The life insurance industry is stepping up efforts to keep investors from insuring the lives of strangers.[@@]
Industry groups are teaming up to form a task force that will try to keep the new “investor-owned life insurance” program organizers from persuading states to expand the “insurable interest laws” that determine who has the right to insure an individual’s life.
The groups organizing the task force are the National Association of Insurance and Financial Advisors, Falls Church, Va.; the Association for Advanced Life Underwriting, Falls Church, Va.; and the American Council of Life Insurers, Washington.
Some federal officials have suggested that Congress might consider taxing some or all of the inside buildup within life insurance policies if the IOLI market continues to grow.
IOLI programs involve charitable organizations and permit “third-party investors” to acquire interests in life insurance policies that they would otherwise be prohibited from acquiring directly.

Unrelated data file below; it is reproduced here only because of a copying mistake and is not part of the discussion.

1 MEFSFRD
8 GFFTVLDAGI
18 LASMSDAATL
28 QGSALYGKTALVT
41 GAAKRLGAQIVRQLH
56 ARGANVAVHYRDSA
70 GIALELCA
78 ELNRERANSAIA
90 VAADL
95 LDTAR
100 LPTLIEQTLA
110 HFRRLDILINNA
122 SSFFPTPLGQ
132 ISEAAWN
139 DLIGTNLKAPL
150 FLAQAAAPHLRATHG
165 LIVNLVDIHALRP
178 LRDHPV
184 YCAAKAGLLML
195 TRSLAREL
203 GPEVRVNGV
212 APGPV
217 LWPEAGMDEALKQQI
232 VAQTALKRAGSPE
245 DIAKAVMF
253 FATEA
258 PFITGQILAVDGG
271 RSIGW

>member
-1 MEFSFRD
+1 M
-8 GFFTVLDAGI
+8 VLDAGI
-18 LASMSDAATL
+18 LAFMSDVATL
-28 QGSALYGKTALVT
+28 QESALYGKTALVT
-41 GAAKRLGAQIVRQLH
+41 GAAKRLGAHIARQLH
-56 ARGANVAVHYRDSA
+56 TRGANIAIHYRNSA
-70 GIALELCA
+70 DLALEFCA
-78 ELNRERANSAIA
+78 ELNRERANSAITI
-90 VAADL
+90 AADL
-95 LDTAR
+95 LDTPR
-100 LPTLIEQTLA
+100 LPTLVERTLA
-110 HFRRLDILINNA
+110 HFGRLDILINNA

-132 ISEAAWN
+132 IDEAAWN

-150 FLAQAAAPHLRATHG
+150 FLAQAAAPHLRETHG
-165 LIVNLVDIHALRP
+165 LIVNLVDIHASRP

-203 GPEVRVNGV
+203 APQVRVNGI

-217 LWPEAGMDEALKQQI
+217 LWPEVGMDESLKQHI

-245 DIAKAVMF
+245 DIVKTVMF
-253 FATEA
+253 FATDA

In some cases, IOLI program organizers now are making arrangements that bypass state insurable interest laws, such as arrangements through which individuals buy life insurance with the intention of transferring that insurance to third-party investors a relatively short time later, according to task force representatives.
“Such arrangements undermine the intent of state insurable interest laws,” says C. Robert Brown Sr., NAIFA’s president.
Frank Keating, ACLI’s president and chief executive officer, said that, “Such arrangements circumvent the protections that current state insurable interest laws are intended to provide.” The traditional uses of life insurance should not be jeopardized by “inappropriate uses of these products,” says ACLI President Frank Keating.